Will AT&T and Sprint Follow in Verizon’s NEW Footsteps?

In a move that’s likely to transform the U.S. wireless market, Verizon’s (NYSE:VZ) new Share Everything plans, unveiled on Tuesday, will let customers buy one bucket of data for use with up to 10 devices on the same account. Verizon had been considering the revamp, essentially designed to entice customers to connect more devices to its cellular network and hence generate additional revenue, for more than a year now.

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Customers will be helped by not having to buy and pay for additional data subscriptions for each separate device they own. In addition, it will solve the problem where a customer may have to pay extra for going over data usage allowance on one device, even though they may not have used their full allowance on another.

Starting June 28, a Verizon smartphone customer can pay a monthly fee of $100 that includes unlimited calls and texts as well as two GB of data, which can be shared with up to 10 devices. Each additional device will require another access tariff. There will be no fee or contract extension for current subscribers to move to the new plans.

At the moment, Verizon customers pay $90 for 2 gigabytes of data, 450 minutes of talk time, and unlimited text messages. Adding another device like an Apple (NASDAQ:AAPL) iPad costs another $30 a month for an additional 2 GB.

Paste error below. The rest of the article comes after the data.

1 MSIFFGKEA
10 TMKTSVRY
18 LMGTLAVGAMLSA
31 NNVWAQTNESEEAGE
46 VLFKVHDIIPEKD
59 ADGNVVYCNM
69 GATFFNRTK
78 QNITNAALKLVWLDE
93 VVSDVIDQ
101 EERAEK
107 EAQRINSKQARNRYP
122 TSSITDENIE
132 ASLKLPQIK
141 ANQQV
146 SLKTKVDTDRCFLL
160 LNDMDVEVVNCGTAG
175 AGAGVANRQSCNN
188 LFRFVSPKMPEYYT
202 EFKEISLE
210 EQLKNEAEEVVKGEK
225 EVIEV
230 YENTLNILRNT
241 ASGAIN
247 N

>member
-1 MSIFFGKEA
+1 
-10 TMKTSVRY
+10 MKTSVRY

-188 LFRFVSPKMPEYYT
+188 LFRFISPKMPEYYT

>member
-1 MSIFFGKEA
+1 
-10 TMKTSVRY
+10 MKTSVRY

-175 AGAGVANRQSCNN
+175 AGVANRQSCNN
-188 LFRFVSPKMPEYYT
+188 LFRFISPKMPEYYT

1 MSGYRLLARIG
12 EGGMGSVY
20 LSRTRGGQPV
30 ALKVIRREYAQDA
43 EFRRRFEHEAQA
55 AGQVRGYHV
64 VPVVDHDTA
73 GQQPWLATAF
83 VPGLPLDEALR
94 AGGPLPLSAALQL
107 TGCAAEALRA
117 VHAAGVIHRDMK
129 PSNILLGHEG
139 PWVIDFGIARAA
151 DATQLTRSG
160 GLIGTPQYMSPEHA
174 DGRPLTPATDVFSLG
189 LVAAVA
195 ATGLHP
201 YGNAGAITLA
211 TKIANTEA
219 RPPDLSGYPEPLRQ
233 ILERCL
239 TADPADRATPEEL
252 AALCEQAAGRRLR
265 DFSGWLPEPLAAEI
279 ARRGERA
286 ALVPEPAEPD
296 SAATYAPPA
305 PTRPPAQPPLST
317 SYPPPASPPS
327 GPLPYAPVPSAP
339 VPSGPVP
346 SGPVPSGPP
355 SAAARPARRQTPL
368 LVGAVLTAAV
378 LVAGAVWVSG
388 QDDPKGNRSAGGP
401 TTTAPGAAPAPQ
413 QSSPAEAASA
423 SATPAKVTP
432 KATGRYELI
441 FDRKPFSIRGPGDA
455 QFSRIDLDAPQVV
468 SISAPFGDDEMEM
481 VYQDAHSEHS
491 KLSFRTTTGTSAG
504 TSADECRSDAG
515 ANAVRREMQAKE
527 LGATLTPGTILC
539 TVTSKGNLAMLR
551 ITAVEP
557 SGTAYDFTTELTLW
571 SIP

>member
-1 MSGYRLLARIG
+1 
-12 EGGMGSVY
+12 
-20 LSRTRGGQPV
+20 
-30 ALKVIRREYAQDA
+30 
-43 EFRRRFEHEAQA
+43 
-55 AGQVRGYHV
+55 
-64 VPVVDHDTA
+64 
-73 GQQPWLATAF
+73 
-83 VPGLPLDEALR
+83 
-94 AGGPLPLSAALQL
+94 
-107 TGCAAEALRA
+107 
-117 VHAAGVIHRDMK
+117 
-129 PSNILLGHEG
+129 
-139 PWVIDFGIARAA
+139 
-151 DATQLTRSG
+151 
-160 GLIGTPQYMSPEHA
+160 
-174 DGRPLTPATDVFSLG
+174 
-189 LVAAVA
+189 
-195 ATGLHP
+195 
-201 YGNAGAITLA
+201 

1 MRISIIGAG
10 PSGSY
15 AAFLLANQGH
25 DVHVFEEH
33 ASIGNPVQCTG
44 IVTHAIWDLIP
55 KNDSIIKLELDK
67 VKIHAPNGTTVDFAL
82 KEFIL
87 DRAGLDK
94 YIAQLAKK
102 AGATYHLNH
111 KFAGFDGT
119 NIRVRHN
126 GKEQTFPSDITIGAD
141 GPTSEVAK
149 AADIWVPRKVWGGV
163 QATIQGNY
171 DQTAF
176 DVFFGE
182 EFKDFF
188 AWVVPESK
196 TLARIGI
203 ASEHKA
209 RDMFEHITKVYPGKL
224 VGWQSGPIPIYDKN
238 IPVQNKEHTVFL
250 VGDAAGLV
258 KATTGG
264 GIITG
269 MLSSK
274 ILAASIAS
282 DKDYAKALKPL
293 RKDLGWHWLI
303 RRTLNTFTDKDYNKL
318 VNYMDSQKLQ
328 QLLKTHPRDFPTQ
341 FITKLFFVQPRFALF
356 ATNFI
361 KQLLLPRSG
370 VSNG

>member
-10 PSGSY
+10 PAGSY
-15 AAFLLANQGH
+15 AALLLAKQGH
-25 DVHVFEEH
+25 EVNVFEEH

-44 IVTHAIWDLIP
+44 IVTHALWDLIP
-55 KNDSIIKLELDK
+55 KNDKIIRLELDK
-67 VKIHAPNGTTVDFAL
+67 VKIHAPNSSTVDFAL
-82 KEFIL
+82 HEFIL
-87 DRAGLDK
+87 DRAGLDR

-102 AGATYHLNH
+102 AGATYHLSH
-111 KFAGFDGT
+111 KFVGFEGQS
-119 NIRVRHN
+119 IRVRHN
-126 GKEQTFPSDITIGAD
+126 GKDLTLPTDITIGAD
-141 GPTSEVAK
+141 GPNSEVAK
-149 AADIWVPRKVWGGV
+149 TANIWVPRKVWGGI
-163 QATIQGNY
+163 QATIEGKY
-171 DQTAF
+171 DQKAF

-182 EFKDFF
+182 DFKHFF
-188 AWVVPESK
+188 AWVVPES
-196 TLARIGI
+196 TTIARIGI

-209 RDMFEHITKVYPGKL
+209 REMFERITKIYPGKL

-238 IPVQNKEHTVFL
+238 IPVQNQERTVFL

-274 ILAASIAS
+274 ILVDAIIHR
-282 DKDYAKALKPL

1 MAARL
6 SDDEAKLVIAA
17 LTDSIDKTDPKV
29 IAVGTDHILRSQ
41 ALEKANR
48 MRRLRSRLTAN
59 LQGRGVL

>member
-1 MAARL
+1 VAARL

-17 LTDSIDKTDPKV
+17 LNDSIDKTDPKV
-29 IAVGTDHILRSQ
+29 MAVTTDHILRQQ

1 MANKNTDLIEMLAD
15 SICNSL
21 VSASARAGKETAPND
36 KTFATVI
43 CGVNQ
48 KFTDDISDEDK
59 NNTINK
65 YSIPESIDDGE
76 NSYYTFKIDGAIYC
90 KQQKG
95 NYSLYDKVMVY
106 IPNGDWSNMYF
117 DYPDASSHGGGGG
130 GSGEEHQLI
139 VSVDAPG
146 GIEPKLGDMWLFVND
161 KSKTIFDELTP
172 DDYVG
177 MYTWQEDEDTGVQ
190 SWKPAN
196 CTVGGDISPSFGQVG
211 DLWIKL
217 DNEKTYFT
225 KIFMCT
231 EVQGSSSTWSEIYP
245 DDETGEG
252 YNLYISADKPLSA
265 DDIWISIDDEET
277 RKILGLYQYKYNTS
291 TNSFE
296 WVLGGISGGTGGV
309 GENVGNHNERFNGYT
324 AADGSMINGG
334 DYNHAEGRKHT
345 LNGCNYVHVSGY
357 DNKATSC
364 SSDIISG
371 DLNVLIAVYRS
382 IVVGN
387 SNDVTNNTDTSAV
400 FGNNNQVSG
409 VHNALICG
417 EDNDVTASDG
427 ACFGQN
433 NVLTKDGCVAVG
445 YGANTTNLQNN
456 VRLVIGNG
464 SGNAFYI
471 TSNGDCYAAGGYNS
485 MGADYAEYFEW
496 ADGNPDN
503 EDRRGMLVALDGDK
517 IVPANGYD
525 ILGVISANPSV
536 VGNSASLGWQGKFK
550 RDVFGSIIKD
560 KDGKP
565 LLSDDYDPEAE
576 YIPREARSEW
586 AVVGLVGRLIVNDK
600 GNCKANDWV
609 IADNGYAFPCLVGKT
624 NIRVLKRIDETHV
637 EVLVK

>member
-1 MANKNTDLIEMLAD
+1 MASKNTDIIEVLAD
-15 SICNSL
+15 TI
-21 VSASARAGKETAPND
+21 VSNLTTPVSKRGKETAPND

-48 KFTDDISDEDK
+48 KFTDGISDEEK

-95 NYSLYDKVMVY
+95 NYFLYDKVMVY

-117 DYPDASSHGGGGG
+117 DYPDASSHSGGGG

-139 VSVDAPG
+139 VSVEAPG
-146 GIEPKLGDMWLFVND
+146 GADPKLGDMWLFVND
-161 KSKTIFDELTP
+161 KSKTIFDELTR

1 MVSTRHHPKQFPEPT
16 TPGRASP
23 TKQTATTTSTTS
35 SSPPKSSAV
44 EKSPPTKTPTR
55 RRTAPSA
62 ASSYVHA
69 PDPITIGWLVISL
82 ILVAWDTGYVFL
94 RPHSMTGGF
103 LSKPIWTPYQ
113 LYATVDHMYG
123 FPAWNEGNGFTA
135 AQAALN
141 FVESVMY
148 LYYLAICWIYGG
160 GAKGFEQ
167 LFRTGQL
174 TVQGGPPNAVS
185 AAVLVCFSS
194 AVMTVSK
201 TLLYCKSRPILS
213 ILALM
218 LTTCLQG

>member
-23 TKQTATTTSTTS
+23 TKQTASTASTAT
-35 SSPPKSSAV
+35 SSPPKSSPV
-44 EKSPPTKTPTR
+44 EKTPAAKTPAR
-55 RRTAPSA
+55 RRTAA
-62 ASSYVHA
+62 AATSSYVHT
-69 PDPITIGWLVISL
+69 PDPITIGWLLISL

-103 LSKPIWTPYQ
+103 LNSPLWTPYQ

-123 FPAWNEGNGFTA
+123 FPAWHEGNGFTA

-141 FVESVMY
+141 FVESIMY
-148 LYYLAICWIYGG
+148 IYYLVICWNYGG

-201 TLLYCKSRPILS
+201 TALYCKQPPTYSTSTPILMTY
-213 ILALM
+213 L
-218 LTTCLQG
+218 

“What I’m doing is giving you the flexibility to share the data you’ve paid for,” Verizon chief marketing officer Tami Erwin told Reuters. “Customers who are using more than one device will very quickly see the value in this. This is really intended to drive growth. My expectation is it doesn’t change our margins,” she said.

Data usage is going up as consumers buy more smartphones and tablets, forcing U.S. operators to increase prices and limit usage. A plan like this one will charge a higher fee per gigabyte of data, but Verizon hopes that the inclusion of unlimited voice and texting and the element of shared data will make it successful.

AT&T (NYSE:T) is expected to offer a similar plan soon, while Sprint (NYSE:S), which still offers unlimited data on individual devices, may feel the pressure as well.

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